Sonos CEO

Sonos Tells Congress How Amazon and Google Unfairly Pressure Smaller Companies

Tech giants are using unfair and potentially illegal practices to squeeze out competition Sonos CEO Patrick Spence told the House Antitrust Subcommittee on Friday. Spence joined executives from PopSockets, Basecamp, and Tile in testifying at the University of Colorado during a congressional “field hearing” that  Facebook, Google, Apple and Amazon are using their dominance to limit competition from smaller companies who need their services. The tech giants then use their leverage to stop those companies from complaining about those practices, the witnesses alleged.

Voice Tech Battle

The executive witnesses explained how they feel that the biggest tech companies exploit their economic power to force other companies to do what they want. Spence cited the way Amazon and Google have leveraged their many sources of income to subsidize building a large range of smart speakers and selling them at prices well below what would be required to make a profit. To be able to compete, Sonos had to submit to rules dictated by the larger companies. Google even told Sonos what features to include in their products. Spence told the committee that Sonos had created a way for Amazon Alexa and Google Assistant to concurrently operate on Sonos smart speakers, but Google had insisted that this ability be removed if Sonos wanted to have Google Assistant available on its smart speakers at all.

“[T]he fact that a handful of very large companies are essential partners for pretty much every technology business — and because they are so essential to reach consumers these companies can, and sometimes do, engage in practices that again unfairly harm competitors,restrain innovation, and ultimately harm consumers,” Spence said in his witness statement.

Lawsuits and Risks

The tech giants feel they can get away with all kinds of uncompetitive practices, Spence said, referring to how Sonos sued Google this month for patent infringement. Sonos claims that Google’s smart speakers and related products use Sonos patents without permission. Sonos has said that Amazon also used its patents without a license, but that it couldn’t risk suing both at the same time. The sheer size of the biggest tech companies makes smaller firms reluctant to speak up, according to the witnesses. Testifying meant risking subtle retaliation. The executives said they were only able to do so because of the relative stability of their companies.

“We debated long and hard about whether to file suit and we spent years trying to reach a fair accommodation with Google precisely because they are such an important partner,” Spence said in his witness statement. We enjoy working with their teams and using their products, and we’ve built relationships with their employees. At some point, though, we just couldn’t keep turning a blind eye, even at some risk of retaliation that would hurt our business. A lot of companies can’t take such risks and are left to suffer silently.”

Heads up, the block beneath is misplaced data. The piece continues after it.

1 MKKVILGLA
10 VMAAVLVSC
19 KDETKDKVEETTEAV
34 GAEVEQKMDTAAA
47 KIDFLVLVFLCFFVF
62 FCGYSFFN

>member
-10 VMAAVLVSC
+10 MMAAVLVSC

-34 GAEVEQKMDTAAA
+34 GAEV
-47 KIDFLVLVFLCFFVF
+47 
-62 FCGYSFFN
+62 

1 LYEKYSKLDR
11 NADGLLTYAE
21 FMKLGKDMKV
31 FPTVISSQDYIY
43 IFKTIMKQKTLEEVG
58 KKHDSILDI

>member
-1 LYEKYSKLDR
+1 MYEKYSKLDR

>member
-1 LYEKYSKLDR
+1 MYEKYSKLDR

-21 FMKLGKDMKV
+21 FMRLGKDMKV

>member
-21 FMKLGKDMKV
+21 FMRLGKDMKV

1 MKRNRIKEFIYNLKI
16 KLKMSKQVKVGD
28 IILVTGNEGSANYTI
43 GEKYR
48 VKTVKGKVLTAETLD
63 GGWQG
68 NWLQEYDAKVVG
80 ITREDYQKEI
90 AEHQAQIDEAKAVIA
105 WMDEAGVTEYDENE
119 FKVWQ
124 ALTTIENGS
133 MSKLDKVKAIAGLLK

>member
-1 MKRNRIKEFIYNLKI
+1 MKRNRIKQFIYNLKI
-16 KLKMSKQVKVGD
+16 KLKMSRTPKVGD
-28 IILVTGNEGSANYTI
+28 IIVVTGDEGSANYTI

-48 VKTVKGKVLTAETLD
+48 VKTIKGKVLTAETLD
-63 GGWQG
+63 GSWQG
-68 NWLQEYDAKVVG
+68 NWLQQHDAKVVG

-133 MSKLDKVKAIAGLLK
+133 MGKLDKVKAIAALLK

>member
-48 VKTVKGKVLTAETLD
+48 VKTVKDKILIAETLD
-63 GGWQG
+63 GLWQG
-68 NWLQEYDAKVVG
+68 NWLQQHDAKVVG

“Over the years, we have had numerous ongoing conversations with Sonos about both companies’ IP rights and we are disappointed that Sonos brought these lawsuits instead of continuing negotiations in good faith,” Google spokesperson Jose Castaneda said in a statement about the lawsuit. “We dispute these claims and will defend them vigorously.”

Google, Amazon, and other tech giants already face questions from regulators and consumer groups about non-competitive practices. As the smart speaker market grows and their dominance becomes more apparent, those questions are expanding into that arena as well. This will almost certainly not be the last time Congress will discuss the topic, but any adjustments to the voice AI market are not going to happen quickly.

“Right now, many markets have not yet reached a tipping point beyond which government action would be rendered ineffective,” Spence said. At the same time, action is required before the “network effects” intrinsic to the digital age fully insulate dominant firms from future competition. There is no doubt that technology quickly evolves — but that does not mean responsible scrutiny and enforcement is not possible.”


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